The session started off horribly. I couldn’t hit the face of a wedge no matter hard I tried. Then I stopped trying so hard and was finally able to hit solid shots. We started taking measurements with the Hibore XL Tour/Fubuki combo. Shots were “Eh” consistent but they basically showed that I launched it too low and with a little too much spin.
I didn’t write down the exact numbers but here is general average.
Hibore XL Tour Averages (solid shots only)
LA – 10 (range: 8-13)
Backspin – 3000 rpm (range: 2500-3800)
Ball speed – 162 mph (range: 158-168)
Carry – 260yds (range: 250-288)
SS – 108mph (range: 106-111)
Then, we moved to the Classic… We were getting some strange numbers and even obviously hooked shots showed up as fades or slices so we moved to the Callaway Performance Center bay. There the swings got better (it was a larger space) and the shots seemed more accurately displayed. I was also able to use some Hex Blacks and Tour is so the balls were closer to what I use on the course. Here are the numbers:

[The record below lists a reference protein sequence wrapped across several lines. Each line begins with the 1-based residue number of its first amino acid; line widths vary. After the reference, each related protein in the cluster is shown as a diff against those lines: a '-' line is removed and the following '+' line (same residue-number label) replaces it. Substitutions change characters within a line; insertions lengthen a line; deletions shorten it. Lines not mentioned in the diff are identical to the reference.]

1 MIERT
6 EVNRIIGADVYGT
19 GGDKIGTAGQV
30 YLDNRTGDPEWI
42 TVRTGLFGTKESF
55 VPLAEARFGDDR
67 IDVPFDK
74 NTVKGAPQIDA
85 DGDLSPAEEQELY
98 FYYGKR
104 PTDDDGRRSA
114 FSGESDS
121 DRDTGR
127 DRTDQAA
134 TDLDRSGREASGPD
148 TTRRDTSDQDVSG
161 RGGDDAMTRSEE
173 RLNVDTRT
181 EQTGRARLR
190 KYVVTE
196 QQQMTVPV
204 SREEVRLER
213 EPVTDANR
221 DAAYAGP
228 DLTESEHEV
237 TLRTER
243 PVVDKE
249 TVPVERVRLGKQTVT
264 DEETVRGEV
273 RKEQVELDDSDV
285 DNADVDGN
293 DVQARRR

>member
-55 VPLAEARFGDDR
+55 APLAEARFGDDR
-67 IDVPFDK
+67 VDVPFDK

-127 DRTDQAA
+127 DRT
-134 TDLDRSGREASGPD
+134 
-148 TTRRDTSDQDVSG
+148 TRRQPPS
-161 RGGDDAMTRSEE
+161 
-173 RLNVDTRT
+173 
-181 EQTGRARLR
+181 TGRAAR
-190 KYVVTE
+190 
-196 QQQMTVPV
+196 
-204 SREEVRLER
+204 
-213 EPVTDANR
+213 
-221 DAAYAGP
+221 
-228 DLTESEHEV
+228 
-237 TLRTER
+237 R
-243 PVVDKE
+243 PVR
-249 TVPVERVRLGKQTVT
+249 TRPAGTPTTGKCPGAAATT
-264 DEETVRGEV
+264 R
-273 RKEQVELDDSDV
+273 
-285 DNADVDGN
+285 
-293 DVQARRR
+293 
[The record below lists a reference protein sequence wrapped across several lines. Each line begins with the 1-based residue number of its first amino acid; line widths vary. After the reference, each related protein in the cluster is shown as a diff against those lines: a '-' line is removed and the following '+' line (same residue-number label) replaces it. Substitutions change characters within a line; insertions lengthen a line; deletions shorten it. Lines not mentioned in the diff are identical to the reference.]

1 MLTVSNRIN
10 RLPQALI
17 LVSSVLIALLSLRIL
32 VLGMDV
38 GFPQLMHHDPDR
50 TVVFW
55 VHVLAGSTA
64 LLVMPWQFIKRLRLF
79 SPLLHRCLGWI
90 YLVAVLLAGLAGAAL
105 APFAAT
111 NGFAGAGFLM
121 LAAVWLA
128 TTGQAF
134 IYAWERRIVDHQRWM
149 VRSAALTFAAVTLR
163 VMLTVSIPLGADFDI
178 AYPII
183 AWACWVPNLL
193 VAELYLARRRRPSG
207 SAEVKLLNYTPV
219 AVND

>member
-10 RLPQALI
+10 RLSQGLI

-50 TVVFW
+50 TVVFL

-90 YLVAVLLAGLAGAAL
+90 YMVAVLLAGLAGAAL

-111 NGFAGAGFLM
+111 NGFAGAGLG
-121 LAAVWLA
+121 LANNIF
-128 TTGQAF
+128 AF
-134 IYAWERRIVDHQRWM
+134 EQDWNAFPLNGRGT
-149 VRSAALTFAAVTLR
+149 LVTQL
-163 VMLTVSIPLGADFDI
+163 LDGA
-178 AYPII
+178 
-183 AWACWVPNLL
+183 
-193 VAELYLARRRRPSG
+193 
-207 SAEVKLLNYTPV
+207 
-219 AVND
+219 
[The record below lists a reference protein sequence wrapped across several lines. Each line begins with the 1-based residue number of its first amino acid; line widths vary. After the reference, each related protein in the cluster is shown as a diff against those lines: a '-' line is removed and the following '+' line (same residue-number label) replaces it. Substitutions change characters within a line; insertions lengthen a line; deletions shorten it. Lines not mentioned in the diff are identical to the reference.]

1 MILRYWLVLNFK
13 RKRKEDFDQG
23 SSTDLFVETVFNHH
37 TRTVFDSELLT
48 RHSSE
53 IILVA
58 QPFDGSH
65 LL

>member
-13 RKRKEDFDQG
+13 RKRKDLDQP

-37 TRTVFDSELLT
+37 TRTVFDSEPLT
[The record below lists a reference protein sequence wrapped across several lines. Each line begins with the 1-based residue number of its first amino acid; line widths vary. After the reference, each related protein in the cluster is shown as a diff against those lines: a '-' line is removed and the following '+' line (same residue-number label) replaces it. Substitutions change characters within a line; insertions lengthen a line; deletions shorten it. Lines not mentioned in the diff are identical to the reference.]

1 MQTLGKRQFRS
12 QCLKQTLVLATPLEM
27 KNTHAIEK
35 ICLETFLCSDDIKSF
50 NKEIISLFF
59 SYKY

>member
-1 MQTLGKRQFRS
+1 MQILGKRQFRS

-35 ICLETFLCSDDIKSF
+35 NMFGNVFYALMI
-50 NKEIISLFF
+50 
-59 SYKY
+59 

LA – 13 (range: 11-15)
Backspin – 2600rpm (range: 2100-3000)
Ball speed – 168mph (range: 165-172)
Carry – 285yds (range: 275-297)
SS – 114mph (range: 112-116)
As I kept hitting, the numbers started getting more and more consistent. I was hitting about a 5 yd fade (approx 350rpm left to right spin) and I was seeing 300 yds show up in the total distance a lot. On top of that, I saw a smash factor of 1.5 and a ball speed greater than 170mph a few times. One time, they both came up together – 1.5 smash and 171.8mph ball speed (ss was 114.something). I have NEVER seen 1.5 smash factor and I’ve only seen 170+ ball speed with the FT-3. It was amazing to see numbers confirming of what I was seeing on the course. Also, toe hits weren’t nearly as punishing as heel hits.
I have finally found THE driver that fits me perfectly.
2012 Cleveland Golf Classic Driver interview with Cleveland Golf-